Reviewed by Nomad
Voiced by Tom Papa, Sheri Moon Zombie, Rosario Dawson, Paul Giamatti, Bill Moseley, Sid Haig, Ken Foree, Daniel Roebuck, Harland Williams, Cassandra Peterson, Clint Howard, Dee Wallace, Rob Paulsen, Tura Satana, Danny Trejo
Directed by Rob Zombie
Distributed by Anchor Bay Entertainment
The Haunted World of El Superbeasto is a project Rob Zombie says he and his crew have been working on since The Devil’s Rejects. As other endeavors presented themselves, Superbeasto was pushed aside like an odd little hobby, and when free time arose, Team Zombie would begin heaping more body parts onto their monstrous creation. Four years later their sideshow attraction is complete, ready to terrify an unsuspecting populace … but not how you think. The opening was vintage and fantastic, leaving me grinning from ear to ear, but as soon as the title left the screen, something went horribly wrong.
El Superbeasto (Papa) is a former “mega star” of the big screen who now banks on his waning fame with commercial endorsements and the occasional porn film. He’s always up for a fight or a lay … and sometimes at the same time. Supernatural wackiness always ensues, sucking in his sultry eye patch-wearing sister Suzy X (Moon Zombie) and her manservant/horny transforming bodyguard robot. In this particular tale Dr. Satan (Giamatti) teams up with his smart ape henchman to track down the lady with a 666 on her rear. Super stripper Velvet Von Black (Dawson doing her best Lil Kim) fits the bill and is whisked away to wed Dr. Satan with Superbeasto in turgid pursuit and Suzy X taking up the rear (and not literally … at least in this scene), followed by an army of undead Nazis. If Dr. Satan can wed the lusty wench, he’ll transform into a super Satan and destroy the world!!! PHEW. Let me take this opportunity to say — FOR FUCK’S SAKE??!!
If you thought there was enough going on already, you forget that Mr. Zombie loves his cameos and thought Superbeasto would be the perfect stage to parade all his favorite characters on including the Firefly Family, Michael Myers, Tura Satana, and every classic monster you could imagine. He also manages to express his love for John K. (of “Ren and Stimpy” fame, whose style is maliciously ripped off all through this movie), Schoolhouse Rock and Fritz the Cat. All these elements are tossed into the animation blender and set for “puree”, then poured out onto your lap like a magic trick gone dreadfully wrong … only the magician won’t acknowledge it and is still flourishing for fifteen minutes as you sit in soggy filth.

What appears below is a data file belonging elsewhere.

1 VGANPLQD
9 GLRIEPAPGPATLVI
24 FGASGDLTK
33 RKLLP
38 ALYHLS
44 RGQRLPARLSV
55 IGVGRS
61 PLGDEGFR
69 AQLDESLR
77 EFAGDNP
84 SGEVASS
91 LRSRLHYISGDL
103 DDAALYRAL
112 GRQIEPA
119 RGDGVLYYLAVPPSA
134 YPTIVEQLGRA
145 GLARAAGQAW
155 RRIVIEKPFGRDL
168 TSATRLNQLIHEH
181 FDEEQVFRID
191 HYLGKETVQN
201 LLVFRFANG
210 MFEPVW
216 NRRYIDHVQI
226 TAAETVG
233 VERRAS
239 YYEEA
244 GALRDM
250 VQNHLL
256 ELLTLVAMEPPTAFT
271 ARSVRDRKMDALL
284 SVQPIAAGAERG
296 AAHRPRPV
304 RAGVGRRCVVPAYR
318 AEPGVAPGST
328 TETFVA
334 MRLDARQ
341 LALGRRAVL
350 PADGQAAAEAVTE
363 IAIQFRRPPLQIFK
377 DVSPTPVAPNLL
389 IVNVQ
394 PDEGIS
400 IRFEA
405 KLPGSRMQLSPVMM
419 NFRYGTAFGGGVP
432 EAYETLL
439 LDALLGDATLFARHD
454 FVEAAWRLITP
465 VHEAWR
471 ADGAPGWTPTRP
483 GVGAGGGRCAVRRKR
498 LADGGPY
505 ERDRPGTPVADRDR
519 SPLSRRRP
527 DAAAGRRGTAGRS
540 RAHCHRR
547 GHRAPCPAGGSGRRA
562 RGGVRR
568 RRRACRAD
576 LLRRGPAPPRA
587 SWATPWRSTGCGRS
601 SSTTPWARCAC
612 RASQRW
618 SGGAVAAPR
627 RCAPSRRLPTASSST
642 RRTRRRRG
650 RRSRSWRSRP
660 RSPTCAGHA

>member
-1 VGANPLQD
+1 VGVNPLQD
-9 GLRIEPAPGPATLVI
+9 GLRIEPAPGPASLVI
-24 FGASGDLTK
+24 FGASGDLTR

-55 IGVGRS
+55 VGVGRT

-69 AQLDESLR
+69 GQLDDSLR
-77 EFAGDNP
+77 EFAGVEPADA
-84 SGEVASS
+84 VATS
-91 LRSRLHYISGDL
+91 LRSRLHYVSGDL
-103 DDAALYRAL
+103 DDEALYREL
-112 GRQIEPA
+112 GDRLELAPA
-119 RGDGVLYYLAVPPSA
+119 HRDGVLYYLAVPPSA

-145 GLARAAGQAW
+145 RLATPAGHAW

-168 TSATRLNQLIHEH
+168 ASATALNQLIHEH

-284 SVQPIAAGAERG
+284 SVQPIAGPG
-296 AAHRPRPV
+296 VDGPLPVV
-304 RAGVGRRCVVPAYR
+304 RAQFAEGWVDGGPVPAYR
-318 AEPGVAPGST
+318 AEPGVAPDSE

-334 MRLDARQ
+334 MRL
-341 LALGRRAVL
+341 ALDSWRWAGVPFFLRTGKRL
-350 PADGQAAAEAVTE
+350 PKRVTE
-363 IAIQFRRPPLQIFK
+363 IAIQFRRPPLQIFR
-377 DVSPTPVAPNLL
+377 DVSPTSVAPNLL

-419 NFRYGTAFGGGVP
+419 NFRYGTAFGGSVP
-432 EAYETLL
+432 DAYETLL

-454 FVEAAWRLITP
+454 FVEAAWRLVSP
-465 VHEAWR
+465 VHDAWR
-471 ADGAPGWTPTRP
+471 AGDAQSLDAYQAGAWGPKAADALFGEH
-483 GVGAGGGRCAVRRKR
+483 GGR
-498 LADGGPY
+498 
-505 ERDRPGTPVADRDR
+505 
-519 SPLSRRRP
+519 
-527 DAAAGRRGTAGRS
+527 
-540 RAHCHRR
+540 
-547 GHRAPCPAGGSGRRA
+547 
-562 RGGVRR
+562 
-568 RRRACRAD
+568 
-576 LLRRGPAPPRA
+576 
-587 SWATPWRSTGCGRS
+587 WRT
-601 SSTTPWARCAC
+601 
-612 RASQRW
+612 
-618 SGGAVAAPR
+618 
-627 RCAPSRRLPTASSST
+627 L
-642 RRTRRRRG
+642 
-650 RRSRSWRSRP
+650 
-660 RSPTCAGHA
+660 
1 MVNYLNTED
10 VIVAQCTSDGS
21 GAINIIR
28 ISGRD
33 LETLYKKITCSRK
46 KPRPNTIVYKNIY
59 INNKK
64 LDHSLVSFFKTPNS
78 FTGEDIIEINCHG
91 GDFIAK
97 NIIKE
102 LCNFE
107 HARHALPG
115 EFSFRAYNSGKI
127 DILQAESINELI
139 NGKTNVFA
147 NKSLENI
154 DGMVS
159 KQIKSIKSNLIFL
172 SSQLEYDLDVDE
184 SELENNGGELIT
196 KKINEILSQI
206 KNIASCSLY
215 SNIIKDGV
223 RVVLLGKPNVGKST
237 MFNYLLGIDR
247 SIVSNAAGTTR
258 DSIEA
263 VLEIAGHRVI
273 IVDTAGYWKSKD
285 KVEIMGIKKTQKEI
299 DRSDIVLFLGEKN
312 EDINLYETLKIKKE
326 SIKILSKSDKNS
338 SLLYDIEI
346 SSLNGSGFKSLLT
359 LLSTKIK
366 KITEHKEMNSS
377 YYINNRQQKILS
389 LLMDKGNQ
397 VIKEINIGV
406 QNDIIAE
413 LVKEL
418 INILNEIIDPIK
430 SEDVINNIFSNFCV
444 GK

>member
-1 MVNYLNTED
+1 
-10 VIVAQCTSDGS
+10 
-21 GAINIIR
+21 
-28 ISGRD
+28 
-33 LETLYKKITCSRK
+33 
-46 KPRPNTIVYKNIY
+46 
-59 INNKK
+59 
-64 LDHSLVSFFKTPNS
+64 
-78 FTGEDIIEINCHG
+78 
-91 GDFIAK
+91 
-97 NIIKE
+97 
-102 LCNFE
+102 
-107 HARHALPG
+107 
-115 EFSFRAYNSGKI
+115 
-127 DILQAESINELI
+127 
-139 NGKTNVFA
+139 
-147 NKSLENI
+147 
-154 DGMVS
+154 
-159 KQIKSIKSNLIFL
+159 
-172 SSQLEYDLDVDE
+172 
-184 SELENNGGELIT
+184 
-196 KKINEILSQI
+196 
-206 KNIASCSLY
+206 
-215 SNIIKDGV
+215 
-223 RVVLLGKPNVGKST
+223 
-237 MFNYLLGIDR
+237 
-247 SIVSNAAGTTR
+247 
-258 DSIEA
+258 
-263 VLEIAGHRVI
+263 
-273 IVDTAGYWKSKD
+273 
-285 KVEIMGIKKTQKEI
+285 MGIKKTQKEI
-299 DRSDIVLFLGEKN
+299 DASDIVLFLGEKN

MORE INFO, you scream!! You argue that Rob Zombie still rules and kicks mighty ass and you’ll support anything he does. I’m inclined to agree and championed Halloween 2 right up to the moment I watched it … and STILL held high hopes for Superbeasto, which myself and scores of my friends eagerly awaited for over a year now. Sadly, when we sat down for our mini private screening, we lasted a whopping twenty minutes before we realized the people to our left and right were wincing as if someone was sticking pins in their eyes and voted to switch to something less masochistic. This movie made me think that the genius creators of “Drawn Together” were driven mad when no one would make a feature length version of their show so they created Superbeasto to destroy the world. On a more minimalist track, it can be argued that Superbeasto appears to have been created by an elite hit squad of horny thirteen-year-old boys who took a break from World of Warcraft one night to eat pizza rolls and craft their ultimate cartoon.
Nipples, nipples, nipples … so many they turned me away from breasts for almost a day. There are more cartoon breasts here than in a Pamela Anderson home movie. If you thought Zombie’s characters cursed a lot before, brace yourself. To say the language in this film is extremely juvenile would be an understatement of monumental proportions. Every curse in the book is laid out with glee, and even recited like a Shakespearean soliloquy by Suzy X, on more than one occasion. Said curses are strung together with the hippest street slang known to man, borrowed meticulously from the choicest episodes of “The PJ’s”. To add further pain, we get little melodies throughout the film as theme songs for characters or just to add curses where no one is talking at any given moment.
THREE funny moments make for a total of nine seconds of laughter I got out of this animated feature, and as you recall, I went in really trying to like it! I’m proud to say one of those moments is stolen by our buddy Sid Haig as Captain Spaulding, attempting to get a little clown business done. Eighty minutes seemed like three hours as my ears bled from the obnoxious voices of the title character and his sister romping through Monsterland, smacking the forefathers of animation in the face with a fourteen-inch dildo every inch of the way. After watching this film, the only emotion I’m left with is confusion. I honestly have no idea whom this film is marketed toward and look forward to playing 20 Questions with any man, woman, or horny child on the street who says they loved this technicolor abomination. Avoid this movie at all costs, and hold your breath as you pass it on the racks.
1/2 out of 5
1 out of 5
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